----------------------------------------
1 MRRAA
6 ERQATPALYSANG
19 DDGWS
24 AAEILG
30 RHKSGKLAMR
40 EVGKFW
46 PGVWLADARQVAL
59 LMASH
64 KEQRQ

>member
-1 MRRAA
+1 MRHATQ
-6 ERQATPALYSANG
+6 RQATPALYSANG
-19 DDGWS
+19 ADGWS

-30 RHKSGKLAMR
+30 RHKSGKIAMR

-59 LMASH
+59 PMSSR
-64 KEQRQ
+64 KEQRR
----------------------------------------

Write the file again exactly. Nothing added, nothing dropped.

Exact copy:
1 MRRAA
6 ERQATPALYSANG
19 DDGWS
24 AAEILG
30 RHKSGKLAMR
40 EVGKFW
46 PGVWLADARQVAL
59 LMASH
64 KEQRQ

>member
-1 MRRAA
+1 MRHATQ
-6 ERQATPALYSANG
+6 RQATPALYSANG
-19 DDGWS
+19 ADGWS

-30 RHKSGKLAMR
+30 RHKSGKIAMR

-59 LMASH
+59 PMSSR
-64 KEQRQ
+64 KEQRR